True or False: Millennials Don’t Read Long Sales Copy

A little while back I mentioned a proven landing by Gary Bencivenga that he wrote for his fresh pressed olive oil club.

One enterprising subscriber named Lea got curious and Googled the ad.

She writes:


That landing page is so long and so old school.

I went to check it out and immediately lost interest because it was so long.

What’s the school of thought on landing pages for demographics? I’m 28 and I just could not focus long enough to even read the first whole paragraph.

Do you see this happen more and more, or do I just need Adderall? hahaha.


This long copy vs. short copy debate has been going on in marketing for more than 100 years, and it’s taken on new urgency with the rise of social media and YouTube cat videos.

Every few weeks I’ll see a new study pop up that says something like, “The average person’s attention span is shorter than that of a goldfish.”

And it’s true that the web does tend to exacerbate any ADHD tendencies you might have.

But based on what I see in my experiments, I have a different take on this whole attention span issue.

The big change is not that our attention spans are getting shorter, it’s that we’re forced to make more and more snap judgments about whether we’re interested in something or not.

Here’s the thing—people’s attention spans have ALWAYS been short for information that seems irrelevant or boring.

When I was working in print journalism, editors used to stress that you had just 5-10 seconds to really snag a reader’s attention.

And 50-100 years ago, advertisers noticed that just changing the headline of a newspaper ad could sometimes improve the results by 500% or more.

What’s happened with the Internet is, that 5-10 seconds gets compressed to 1-2.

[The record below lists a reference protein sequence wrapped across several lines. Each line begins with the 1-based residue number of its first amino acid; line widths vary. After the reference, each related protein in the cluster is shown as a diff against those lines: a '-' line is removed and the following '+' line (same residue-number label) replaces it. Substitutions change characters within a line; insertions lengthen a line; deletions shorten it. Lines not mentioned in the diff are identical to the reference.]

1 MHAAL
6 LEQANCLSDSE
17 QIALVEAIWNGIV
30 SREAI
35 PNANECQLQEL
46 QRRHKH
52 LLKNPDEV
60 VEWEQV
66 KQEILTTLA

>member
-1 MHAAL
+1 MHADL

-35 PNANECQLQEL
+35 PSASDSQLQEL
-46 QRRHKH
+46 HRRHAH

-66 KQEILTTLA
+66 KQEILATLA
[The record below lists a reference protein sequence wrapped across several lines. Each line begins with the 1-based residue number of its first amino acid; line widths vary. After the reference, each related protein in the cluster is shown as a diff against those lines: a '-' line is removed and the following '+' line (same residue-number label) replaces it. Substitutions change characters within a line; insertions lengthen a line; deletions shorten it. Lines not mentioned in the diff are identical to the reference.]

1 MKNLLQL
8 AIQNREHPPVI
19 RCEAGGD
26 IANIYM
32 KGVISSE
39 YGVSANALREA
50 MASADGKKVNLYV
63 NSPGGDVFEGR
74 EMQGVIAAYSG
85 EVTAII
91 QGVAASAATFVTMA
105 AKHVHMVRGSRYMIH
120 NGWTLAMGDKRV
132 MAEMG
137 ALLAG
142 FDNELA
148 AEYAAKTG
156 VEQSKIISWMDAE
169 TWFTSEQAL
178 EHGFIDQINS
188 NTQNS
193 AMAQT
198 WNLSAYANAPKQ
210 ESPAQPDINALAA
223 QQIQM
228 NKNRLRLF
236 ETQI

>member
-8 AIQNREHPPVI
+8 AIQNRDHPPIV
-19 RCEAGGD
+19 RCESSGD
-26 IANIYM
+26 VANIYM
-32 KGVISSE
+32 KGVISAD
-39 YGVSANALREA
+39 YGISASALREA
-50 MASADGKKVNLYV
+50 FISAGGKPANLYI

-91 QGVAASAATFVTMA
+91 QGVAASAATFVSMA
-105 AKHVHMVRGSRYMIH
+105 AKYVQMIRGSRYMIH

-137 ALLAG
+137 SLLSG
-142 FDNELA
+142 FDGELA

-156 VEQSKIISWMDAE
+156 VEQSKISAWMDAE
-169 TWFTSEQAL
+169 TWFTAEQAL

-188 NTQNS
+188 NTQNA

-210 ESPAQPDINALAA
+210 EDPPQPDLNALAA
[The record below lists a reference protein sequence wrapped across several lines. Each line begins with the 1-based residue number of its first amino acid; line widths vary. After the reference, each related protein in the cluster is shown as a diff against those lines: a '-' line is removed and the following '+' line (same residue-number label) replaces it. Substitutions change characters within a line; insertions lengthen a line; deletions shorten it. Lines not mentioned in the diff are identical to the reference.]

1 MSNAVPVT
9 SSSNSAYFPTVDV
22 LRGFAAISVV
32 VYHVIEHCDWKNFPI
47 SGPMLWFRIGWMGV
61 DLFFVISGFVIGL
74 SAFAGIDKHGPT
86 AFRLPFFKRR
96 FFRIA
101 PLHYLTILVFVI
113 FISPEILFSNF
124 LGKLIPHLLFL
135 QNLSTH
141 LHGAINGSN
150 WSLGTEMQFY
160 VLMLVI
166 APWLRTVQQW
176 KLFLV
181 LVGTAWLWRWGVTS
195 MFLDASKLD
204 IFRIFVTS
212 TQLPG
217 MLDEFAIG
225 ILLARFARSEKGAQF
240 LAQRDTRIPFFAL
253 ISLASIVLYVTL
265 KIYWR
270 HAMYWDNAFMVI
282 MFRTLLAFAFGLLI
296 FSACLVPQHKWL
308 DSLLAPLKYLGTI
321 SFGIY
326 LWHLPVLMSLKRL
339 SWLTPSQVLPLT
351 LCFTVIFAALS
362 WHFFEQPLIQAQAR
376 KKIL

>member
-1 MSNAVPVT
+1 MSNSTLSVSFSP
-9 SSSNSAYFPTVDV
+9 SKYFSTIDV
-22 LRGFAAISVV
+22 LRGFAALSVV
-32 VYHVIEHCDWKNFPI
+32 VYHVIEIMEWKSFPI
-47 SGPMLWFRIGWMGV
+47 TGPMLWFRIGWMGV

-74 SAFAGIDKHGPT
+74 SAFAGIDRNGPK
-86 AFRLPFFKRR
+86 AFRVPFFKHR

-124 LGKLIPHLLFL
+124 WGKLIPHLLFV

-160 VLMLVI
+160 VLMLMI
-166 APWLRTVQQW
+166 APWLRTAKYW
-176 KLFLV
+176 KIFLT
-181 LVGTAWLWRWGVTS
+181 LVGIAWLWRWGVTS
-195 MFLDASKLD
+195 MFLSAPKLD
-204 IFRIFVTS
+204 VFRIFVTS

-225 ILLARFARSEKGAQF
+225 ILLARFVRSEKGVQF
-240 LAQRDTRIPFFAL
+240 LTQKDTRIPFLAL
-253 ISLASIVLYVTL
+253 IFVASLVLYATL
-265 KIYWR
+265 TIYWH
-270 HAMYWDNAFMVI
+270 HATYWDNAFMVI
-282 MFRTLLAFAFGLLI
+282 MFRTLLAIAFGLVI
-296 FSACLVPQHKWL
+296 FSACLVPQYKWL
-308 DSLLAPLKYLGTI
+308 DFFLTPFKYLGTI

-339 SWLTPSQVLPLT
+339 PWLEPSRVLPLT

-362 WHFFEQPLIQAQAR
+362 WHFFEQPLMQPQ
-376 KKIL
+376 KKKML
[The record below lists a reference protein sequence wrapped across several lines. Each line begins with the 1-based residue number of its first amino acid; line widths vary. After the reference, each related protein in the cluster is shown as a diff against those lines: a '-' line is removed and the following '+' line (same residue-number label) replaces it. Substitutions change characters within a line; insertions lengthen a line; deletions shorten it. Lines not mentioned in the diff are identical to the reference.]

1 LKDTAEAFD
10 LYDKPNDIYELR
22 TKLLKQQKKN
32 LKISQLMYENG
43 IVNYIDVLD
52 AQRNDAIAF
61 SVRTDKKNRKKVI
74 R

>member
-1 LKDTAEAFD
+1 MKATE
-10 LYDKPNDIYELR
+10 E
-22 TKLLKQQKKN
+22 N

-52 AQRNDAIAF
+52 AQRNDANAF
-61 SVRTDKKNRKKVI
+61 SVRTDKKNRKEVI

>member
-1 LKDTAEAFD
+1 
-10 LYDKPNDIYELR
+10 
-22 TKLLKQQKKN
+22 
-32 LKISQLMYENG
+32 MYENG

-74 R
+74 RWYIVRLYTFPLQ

There’s so much information flying at us all day from all directions that our our filters have to get more and more sophisticated—it’s a survival mechanism.

However, once you get past that point and the reader decides they’re interested, their attention span shoots WAY up.

And if they’re really really interested (i.e. likely to become a customer), they’ll soak up all the information they can get their hands on.

In every test I’ve seen, longer copy beats shorter copy—assuming that the long copy is interesting to the target market.

This generally holds true across markets and demographics.

The primary market I sell into is programmers between the ages of 25-35.

The sales pages for our two main products are around 6,000 words and 11,000 words (!). Both pages are converting quite well.

In Lea’s case, the real reason the olive oil sales letter seemed too long is because she glanced at the page and her brain said, “Gourmet olive oils? Meh.”

At that point 300 words would have seemed too long.

But… If she’d was an olive oil aficionado who’d once gotten a taste of sweet, golden heaven on a trip to Italy, and ever since she’d been longing to have olive oil that flavorful in her own kitchen…

Well, she’d probably have read every word on that page twice.

The two questions to ask when it comes to copy length is:

Will my ideal customer find this interesting?

And have I told her everything she needs to know to make a decision about whether this product is right for her?

Let those questions—and your sales—be your guide.

Because people DO read what they find interesting.

P.S. Another note on this: the long copy sales page or sales letter isn’t right for every market.

Sometimes you’re better off with a catalog-style page, or breaking your copy up across your site.

The long-form sales page is a versatile format that works in a lot of situations, so it’s usually a good idea to test it first.